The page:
As private companies have gained a foothold in strategically relevant sectors, the CCP has had to develop a new disciplinary system and incentive structure to compel rent-seeking entrepreneurs to serve the party’s interests. This was done in part by regulatory intervention in previously largely unregulated sectors. To increase political and operational control over private companies, regulatory measures have been complemented by stronger party affiliation of the management and traditional economic guidance tools via the state-controlled financial system. As the structure of the economy has changed, the party-state has supplemented its toolkit, turning increasingly to the private sector to achieve ambitious national priorities.
As demonstrated with Alibaba, Beijing is using this growing set of policies, regulations, and informal instruments to reshape economic actors that do not align with strategic goals, or to direct support and guidance to firms that are generally on board. These new tools fall broadly into three categories: Ownership/governance, sticks, and carrots. These are discussed briefly here but are illustrated in detailed case studies at the end of this report.
- Direct ownership
- Golden shares
- Party roles in decision making
- Market access restrictions
- Vertically integrated value chains
- Facilitated investment/divestment
Ownership/governance tools give Beijing direct influence in the decision-making processes of economic actors. Some of this happens through traditional means like direct ownership of SOEs at the central or even local level of the government, or through market access restrictions that have historically forced foreign private companies into joint ventures (JVs) with (often state-owned) local partners, thus creating channels for the party-state to guide decisions.
Others are the result of more recent efforts like mixed ownership reform efforts that in many ways tied SOEs and private companies together, or the application of golden shares in certain companies to ensure the party-state has certain veto powers. Finally, the party-state has other unique means to intervene, such as through party roles of board members, the ability to facilitate investment or divestment (to offload toxic assets from firms like the troubled real estate behemoth Evergrande or to raise funds through rapid sales like tech giant Huawei did with its Honor smartphone brand), or the ability of the State-owned Assets Supervision and Administration Commission (SASAC) to use its ownership of multiple SOEs in a given value chain to coordinate action.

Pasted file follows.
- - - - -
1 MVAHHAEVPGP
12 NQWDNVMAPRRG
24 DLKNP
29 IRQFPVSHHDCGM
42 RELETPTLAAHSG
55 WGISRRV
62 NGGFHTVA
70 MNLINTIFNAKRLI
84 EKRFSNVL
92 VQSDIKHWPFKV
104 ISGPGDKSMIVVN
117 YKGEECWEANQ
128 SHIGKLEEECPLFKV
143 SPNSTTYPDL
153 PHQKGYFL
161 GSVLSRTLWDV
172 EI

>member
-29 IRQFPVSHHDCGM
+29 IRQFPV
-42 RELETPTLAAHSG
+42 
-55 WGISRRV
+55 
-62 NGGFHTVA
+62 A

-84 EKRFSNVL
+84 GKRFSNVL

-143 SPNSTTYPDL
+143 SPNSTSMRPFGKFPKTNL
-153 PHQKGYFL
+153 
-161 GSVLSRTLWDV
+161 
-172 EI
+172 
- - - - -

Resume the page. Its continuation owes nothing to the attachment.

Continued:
- Regulatory direction
- “Crackdowns” and “rectifications”
- IPO blocks
- Common Prosperity demands
- Assignment to “national teams”
Sticks in Beijing’s arsenal give it the means to drive unruly actors away from the things Beijing doesn’t include in its objectives. This can happen through traditional regulatory direction, both to drive legitimate compliance (like with the new cyber and data legal regime) or as means of political signaling through “crackdowns” and “rectification campaigns” (like choosing the internet platform sector for its first round of cyber and data rules enforcement to send a message to other industries). This can also include steps like scuttling planned IPOs at the political direction of Xi himself. Some sticks don’t look so offensive or damaging, but instead are means of atonement, like embracing Common Prosperity by putting billions into common prosperity funds or joining “national teams” to help close strategic technology gaps.
- Direct subsidies/tax relief
- Policy banks
- Cheap loans
- Advantageous stock listings
- Implicit guarantees
- State guidance funds
- Little Giants status
- HNTE status
- Ensured customer base
- R&D support
- Protected home market
Carrots are a way for Beijing to direct support to economic actors already aligned with national goals to help facilitate their success. They include many traditional means of state aid like subsidies, tax relief, cheap loans from state-run commercial and policy banks, implicit guarantees for SOEs, and protection from foreign competition. However, new support mechanisms have emerged in recent years to help achieve strategic goals, especially those related to closing the tech gap: advantageous stock listings in tech- and SME-specific markets, state guidance funds, status as a Little Giant (small firms in important areas of development) or as a High and New Technology Enterprise, ensured customer bases through public procurement or support from SOE customers, and extensive support in R&D through China’s innovation chain strategy.